More fundamentally, optical coherence tomography can only penetrate, at best, 1–2mm into most tissues, limiting it to superficial applications. To address this issue, we combined optical coherence elastography with needle probes, an active research area in our group (see Figure 3).5 We conveniently use the needle probe itself to deform the tissue during insertion.6 The deformation ahead of the needle tip depends on the mechanical properties of the tissue encountered, as well as on the nearby tissue environment, particularly on any interfaces ahead of it. We measure the local sub-micrometer displacement of the tissue between two positions of the moving needle probe. We plot this displacement versus distance ahead of the probe: see Figure 3(c). The slope of the displacement at location z is a measure of the local strain. A change in slope signifies a change in tissue stiffness; the steeper the slope, the softer the tissue (other things being equal). Figure 3 highlights this effect in a layered sample of pig trachea. The positions of the changes in slope correlate well with the tissue interfaces shown in the accompanying histology: see Figure 3(d).

The other key area of improvement we have focused on is lowering the optical coherence elastography noise floor by increasing the detection sensitivity, which is vital to make clinical imaging practical. We firstly showed that Gaussian-smoothed, weighted-least squares strain estimation improved the sensitivity of estimates by up to 12dB over conventional finite-difference methods.7 Next, we showed that performance could be further improved at low optical coherence tomo- graphy signal-to-noise ratios (and, therefore, at greater depths in tissue) by employing a 2D Fourier transform technique.8Combined with other system refinements, these improvements have enabled us to reach a displacement sensitivity of 300pm for typical optical coherence tomography signal-to-noise ratios in tissue, with room for improvement.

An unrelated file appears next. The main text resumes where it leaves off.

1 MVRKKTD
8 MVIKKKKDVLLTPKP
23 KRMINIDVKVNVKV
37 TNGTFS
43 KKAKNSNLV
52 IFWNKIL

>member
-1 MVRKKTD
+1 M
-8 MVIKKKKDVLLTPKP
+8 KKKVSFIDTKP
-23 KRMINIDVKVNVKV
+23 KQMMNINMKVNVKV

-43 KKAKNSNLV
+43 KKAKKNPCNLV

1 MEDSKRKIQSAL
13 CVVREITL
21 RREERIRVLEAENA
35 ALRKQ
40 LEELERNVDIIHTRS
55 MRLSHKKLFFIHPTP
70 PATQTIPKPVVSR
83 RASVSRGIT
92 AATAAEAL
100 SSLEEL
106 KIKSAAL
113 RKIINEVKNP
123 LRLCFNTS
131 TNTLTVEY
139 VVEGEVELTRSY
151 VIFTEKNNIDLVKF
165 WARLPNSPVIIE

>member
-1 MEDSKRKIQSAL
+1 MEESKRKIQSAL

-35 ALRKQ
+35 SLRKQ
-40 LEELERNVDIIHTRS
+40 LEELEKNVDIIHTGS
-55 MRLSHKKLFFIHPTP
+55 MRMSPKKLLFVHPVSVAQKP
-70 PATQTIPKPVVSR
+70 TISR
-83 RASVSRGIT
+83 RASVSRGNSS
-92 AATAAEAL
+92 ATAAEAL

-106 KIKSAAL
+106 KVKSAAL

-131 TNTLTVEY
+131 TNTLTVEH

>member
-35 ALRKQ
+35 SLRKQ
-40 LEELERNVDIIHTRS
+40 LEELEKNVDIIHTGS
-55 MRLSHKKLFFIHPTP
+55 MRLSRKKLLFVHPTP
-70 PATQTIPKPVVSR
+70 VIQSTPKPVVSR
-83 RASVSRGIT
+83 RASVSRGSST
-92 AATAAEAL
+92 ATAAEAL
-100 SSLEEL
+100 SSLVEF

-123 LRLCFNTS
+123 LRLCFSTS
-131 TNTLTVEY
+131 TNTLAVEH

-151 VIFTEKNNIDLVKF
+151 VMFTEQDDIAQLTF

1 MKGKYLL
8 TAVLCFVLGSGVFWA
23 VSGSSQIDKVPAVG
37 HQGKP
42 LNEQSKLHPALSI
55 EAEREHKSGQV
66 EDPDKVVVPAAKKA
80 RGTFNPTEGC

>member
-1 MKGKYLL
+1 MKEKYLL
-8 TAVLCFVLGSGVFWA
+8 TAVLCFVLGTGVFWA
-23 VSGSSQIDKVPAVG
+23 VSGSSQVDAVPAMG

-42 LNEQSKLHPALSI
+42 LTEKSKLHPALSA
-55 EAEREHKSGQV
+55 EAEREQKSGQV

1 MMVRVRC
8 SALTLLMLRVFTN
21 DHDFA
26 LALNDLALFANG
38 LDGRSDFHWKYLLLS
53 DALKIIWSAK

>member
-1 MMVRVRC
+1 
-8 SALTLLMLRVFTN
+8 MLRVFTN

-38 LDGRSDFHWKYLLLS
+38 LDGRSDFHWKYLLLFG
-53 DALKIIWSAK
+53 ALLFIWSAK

The Young's modulus of soft tissue varies from kPa to tens of MPa, whereas the scattering coefficient of such tissues—which is largely responsible for determining the contrast of optical coherence tomography—is typically in the range 2–20mm−1. This apparent native advantage in mechanical over optical contrast (see the example in Figure 4), combined with the maturation of optical coherence elastography methods, bodes well for the future. In our group, we are pursuing tumor-margin identification using elastography; others have begun to consider corneal elastography,9, 10 and still others are examining shear wave schemes with the aim of probing Young's modulus much deeper in tissues.11,12

Figure 4. Optical coherence tomography (a) and optical coherence elastography (b) images of the same phantom with two inclusions visible, showing enhanced mechanical over scattering contrast.

Optical elastography currently sits at a similar stage of development as ultrasound elastography did in 1999. Based on a similar trajectory, this field will rapidly expand over the next decade. Our recent results point to the first convincing applications of optical elastography being just around the corner.

We acknowledge funding for this work from Perpetual Trustees, the Raine Medical Research Foundation, the Cancer Council of Western Australia, the Australian Research Council, the National Health and Medical Research Council (Australia), and the National Breast Cancer Foundation (Australia).

David Sampson
Optical+Biomedical Engineering Laboratory
School of Electrical, Electronic and Computer Engineering
Centre for Microscopy, Characterisation and Analysis
The University of Western Australia
Perth, Australia
Kelsey Kennedy, Robert McLaughlin, Brendan Kennedy
Optical+Biomedical Engineering Laboratory
School of Electrical, Electronic and Computer Engineering
The University of Western Australia
Perth, Australia